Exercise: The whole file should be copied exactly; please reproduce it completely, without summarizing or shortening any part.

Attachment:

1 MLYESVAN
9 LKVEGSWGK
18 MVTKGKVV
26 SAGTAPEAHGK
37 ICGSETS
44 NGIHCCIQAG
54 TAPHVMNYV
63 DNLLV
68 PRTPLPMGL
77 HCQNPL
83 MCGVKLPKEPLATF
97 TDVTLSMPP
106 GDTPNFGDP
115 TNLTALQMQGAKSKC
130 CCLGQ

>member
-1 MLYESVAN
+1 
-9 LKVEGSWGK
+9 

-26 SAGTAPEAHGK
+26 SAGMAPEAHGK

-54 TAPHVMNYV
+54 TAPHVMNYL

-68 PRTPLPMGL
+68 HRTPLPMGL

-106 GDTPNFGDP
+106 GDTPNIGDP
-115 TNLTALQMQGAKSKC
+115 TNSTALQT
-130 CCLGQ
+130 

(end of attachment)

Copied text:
1 MLYESVAN
9 LKVEGSWGK
18 MVTKGKVV
26 SAGTAPEAHGK
37 ICGSETS
44 NGIHCCIQAG
54 TAPHVMNYV
63 DNLLV
68 PRTPLPMGL
77 HCQNPL
83 MCGVKLPKEPLATF
97 TDVTLSMPP
106 GDTPNFGDP
115 TNLTALQMQGAKSKC
130 CCLGQ

>member
-1 MLYESVAN
+1 
-9 LKVEGSWGK
+9 

-26 SAGTAPEAHGK
+26 SAGMAPEAHGK

-54 TAPHVMNYV
+54 TAPHVMNYL

-68 PRTPLPMGL
+68 HRTPLPMGL

-106 GDTPNFGDP
+106 GDTPNIGDP
-115 TNLTALQMQGAKSKC
+115 TNSTALQT
-130 CCLGQ
+130 